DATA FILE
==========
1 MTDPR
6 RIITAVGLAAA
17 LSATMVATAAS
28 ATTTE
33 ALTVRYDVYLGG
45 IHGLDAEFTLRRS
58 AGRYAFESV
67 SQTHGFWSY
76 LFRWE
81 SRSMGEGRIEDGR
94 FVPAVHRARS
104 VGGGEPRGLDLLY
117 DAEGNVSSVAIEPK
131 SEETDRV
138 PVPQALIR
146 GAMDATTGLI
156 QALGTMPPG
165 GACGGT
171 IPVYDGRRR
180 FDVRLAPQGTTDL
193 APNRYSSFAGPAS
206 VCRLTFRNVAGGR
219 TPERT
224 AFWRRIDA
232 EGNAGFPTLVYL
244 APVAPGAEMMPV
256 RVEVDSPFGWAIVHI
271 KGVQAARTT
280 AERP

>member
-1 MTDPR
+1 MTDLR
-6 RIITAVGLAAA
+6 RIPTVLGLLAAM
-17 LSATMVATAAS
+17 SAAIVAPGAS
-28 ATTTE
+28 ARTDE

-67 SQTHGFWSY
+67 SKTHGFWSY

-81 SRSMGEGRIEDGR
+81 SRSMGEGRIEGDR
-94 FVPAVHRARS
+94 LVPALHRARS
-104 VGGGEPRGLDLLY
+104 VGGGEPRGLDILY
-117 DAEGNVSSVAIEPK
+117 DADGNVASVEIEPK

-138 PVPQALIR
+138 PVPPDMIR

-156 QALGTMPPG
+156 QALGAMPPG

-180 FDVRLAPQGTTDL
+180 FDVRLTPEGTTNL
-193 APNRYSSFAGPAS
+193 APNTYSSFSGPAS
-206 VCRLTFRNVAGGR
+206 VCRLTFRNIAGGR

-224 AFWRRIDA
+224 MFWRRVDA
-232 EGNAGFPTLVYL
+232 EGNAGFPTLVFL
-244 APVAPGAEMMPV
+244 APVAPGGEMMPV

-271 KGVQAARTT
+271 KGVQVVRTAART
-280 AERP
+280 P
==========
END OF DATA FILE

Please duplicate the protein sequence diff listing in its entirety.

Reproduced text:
1 MTDPR
6 RIITAVGLAAA
17 LSATMVATAAS
28 ATTTE
33 ALTVRYDVYLGG
45 IHGLDAEFTLRRS
58 AGRYAFESV
67 SQTHGFWSY
76 LFRWE
81 SRSMGEGRIEDGR
94 FVPAVHRARS
104 VGGGEPRGLDLLY
117 DAEGNVSSVAIEPK
131 SEETDRV
138 PVPQALIR
146 GAMDATTGLI
156 QALGTMPPG
165 GACGGT
171 IPVYDGRRR
180 FDVRLAPQGTTDL
193 APNRYSSFAGPAS
206 VCRLTFRNVAGGR
219 TPERT
224 AFWRRIDA
232 EGNAGFPTLVYL
244 APVAPGAEMMPV
256 RVEVDSPFGWAIVHI
271 KGVQAARTT
280 AERP

>member
-1 MTDPR
+1 MTDLR
-6 RIITAVGLAAA
+6 RIPTVLGLLAAM
-17 LSATMVATAAS
+17 SAAIVAPGAS
-28 ATTTE
+28 ARTDE

-67 SQTHGFWSY
+67 SKTHGFWSY

-81 SRSMGEGRIEDGR
+81 SRSMGEGRIEGDR
-94 FVPAVHRARS
+94 LVPALHRARS
-104 VGGGEPRGLDLLY
+104 VGGGEPRGLDILY
-117 DAEGNVSSVAIEPK
+117 DADGNVASVEIEPK

-138 PVPQALIR
+138 PVPPDMIR

-156 QALGTMPPG
+156 QALGAMPPG

-180 FDVRLAPQGTTDL
+180 FDVRLTPEGTTNL
-193 APNRYSSFAGPAS
+193 APNTYSSFSGPAS
-206 VCRLTFRNVAGGR
+206 VCRLTFRNIAGGR

-224 AFWRRIDA
+224 MFWRRVDA
-232 EGNAGFPTLVYL
+232 EGNAGFPTLVFL
-244 APVAPGAEMMPV
+244 APVAPGGEMMPV

-271 KGVQAARTT
+271 KGVQVVRTAART
-280 AERP
+280 P